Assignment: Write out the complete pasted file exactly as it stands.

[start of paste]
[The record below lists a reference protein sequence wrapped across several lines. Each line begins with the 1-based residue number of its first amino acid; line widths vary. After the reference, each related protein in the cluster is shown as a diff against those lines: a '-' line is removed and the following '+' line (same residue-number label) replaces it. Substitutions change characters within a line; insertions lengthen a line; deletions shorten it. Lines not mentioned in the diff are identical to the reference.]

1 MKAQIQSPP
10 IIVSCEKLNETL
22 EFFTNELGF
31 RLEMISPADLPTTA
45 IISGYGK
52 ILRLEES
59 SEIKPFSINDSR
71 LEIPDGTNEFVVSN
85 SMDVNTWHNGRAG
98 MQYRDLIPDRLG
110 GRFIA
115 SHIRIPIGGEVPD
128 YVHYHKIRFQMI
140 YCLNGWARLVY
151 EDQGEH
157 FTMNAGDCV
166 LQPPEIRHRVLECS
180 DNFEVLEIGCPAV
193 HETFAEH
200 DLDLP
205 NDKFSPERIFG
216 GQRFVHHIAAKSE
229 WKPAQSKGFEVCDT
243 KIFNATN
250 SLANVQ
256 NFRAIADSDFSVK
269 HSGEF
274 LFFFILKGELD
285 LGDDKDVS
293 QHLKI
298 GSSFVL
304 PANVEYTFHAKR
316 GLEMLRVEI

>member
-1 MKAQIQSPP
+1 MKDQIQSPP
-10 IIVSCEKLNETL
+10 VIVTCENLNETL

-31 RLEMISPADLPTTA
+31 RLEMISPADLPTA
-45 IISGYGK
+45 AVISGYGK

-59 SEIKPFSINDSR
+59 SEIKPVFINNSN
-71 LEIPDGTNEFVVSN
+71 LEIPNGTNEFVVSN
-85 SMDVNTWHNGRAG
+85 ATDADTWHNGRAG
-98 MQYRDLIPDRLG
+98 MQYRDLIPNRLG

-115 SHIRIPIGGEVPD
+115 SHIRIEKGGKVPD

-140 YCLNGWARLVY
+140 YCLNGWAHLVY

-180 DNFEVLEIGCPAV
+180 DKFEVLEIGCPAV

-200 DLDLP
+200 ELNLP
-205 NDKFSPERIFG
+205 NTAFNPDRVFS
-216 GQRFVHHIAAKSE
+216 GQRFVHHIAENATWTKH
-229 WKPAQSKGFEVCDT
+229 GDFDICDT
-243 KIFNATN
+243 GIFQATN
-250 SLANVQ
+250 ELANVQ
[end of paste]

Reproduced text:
[The record below lists a reference protein sequence wrapped across several lines. Each line begins with the 1-based residue number of its first amino acid; line widths vary. After the reference, each related protein in the cluster is shown as a diff against those lines: a '-' line is removed and the following '+' line (same residue-number label) replaces it. Substitutions change characters within a line; insertions lengthen a line; deletions shorten it. Lines not mentioned in the diff are identical to the reference.]

1 MKAQIQSPP
10 IIVSCEKLNETL
22 EFFTNELGF
31 RLEMISPADLPTTA
45 IISGYGK
52 ILRLEES
59 SEIKPFSINDSR
71 LEIPDGTNEFVVSN
85 SMDVNTWHNGRAG
98 MQYRDLIPDRLG
110 GRFIA
115 SHIRIPIGGEVPD
128 YVHYHKIRFQMI
140 YCLNGWARLVY
151 EDQGEH
157 FTMNAGDCV
166 LQPPEIRHRVLECS
180 DNFEVLEIGCPAV
193 HETFAEH
200 DLDLP
205 NDKFSPERIFG
216 GQRFVHHIAAKSE
229 WKPAQSKGFEVCDT
243 KIFNATN
250 SLANVQ
256 NFRAIADSDFSVK
269 HSGEF
274 LFFFILKGELD
285 LGDDKDVS
293 QHLKI
298 GSSFVL
304 PANVEYTFHAKR
316 GLEMLRVEI

>member
-1 MKAQIQSPP
+1 MKDQIQSPP
-10 IIVSCEKLNETL
+10 VIVTCENLNETL

-31 RLEMISPADLPTTA
+31 RLEMISPADLPTA
-45 IISGYGK
+45 AVISGYGK

-59 SEIKPFSINDSR
+59 SEIKPVFINNSN
-71 LEIPDGTNEFVVSN
+71 LEIPNGTNEFVVSN
-85 SMDVNTWHNGRAG
+85 ATDADTWHNGRAG
-98 MQYRDLIPDRLG
+98 MQYRDLIPNRLG

-115 SHIRIPIGGEVPD
+115 SHIRIEKGGKVPD

-140 YCLNGWARLVY
+140 YCLNGWAHLVY

-180 DNFEVLEIGCPAV
+180 DKFEVLEIGCPAV

-200 DLDLP
+200 ELNLP
-205 NDKFSPERIFG
+205 NTAFNPDRVFS
-216 GQRFVHHIAAKSE
+216 GQRFVHHIAENATWTKH
-229 WKPAQSKGFEVCDT
+229 GDFDICDT
-243 KIFNATN
+243 GIFQATN
-250 SLANVQ
+250 ELANVQ